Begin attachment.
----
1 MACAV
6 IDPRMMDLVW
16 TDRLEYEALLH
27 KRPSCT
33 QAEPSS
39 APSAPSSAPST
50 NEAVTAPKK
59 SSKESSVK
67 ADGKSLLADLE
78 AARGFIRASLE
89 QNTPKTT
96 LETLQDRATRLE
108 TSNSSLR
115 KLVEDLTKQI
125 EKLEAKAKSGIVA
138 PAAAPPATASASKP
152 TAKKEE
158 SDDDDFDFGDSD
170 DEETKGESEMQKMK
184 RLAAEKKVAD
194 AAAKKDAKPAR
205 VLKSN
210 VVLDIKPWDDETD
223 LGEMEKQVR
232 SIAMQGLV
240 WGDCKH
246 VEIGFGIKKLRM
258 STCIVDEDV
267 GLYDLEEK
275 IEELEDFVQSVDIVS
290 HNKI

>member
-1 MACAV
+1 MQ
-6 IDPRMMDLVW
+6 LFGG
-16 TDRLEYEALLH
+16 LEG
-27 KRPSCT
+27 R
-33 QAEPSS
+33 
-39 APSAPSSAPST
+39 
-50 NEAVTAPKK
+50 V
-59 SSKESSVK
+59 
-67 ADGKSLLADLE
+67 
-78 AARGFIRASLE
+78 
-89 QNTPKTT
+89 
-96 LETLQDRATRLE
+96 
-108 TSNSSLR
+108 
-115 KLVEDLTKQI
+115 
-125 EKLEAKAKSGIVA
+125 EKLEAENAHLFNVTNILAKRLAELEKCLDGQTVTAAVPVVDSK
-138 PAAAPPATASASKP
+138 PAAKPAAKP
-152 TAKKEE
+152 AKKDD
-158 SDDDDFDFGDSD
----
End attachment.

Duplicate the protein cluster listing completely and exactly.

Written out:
1 MACAV
6 IDPRMMDLVW
16 TDRLEYEALLH
27 KRPSCT
33 QAEPSS
39 APSAPSSAPST
50 NEAVTAPKK
59 SSKESSVK
67 ADGKSLLADLE
78 AARGFIRASLE
89 QNTPKTT
96 LETLQDRATRLE
108 TSNSSLR
115 KLVEDLTKQI
125 EKLEAKAKSGIVA
138 PAAAPPATASASKP
152 TAKKEE
158 SDDDDFDFGDSD
170 DEETKGESEMQKMK
184 RLAAEKKVAD
194 AAAKKDAKPAR
205 VLKSN
210 VVLDIKPWDDETD
223 LGEMEKQVR
232 SIAMQGLV
240 WGDCKH
246 VEIGFGIKKLRM
258 STCIVDEDV
267 GLYDLEEK
275 IEELEDFVQSVDIVS
290 HNKI

>member
-1 MACAV
+1 MQ
-6 IDPRMMDLVW
+6 LFGG
-16 TDRLEYEALLH
+16 LEG
-27 KRPSCT
+27 R
-33 QAEPSS
+33 
-39 APSAPSSAPST
+39 
-50 NEAVTAPKK
+50 V
-59 SSKESSVK
+59 
-67 ADGKSLLADLE
+67 
-78 AARGFIRASLE
+78 
-89 QNTPKTT
+89 
-96 LETLQDRATRLE
+96 
-108 TSNSSLR
+108 
-115 KLVEDLTKQI
+115 
-125 EKLEAKAKSGIVA
+125 EKLEAENAHLFNVTNILAKRLAELEKCLDGQTVTAAVPVVDSK
-138 PAAAPPATASASKP
+138 PAAKPAAKP
-152 TAKKEE
+152 AKKDD
-158 SDDDDFDFGDSD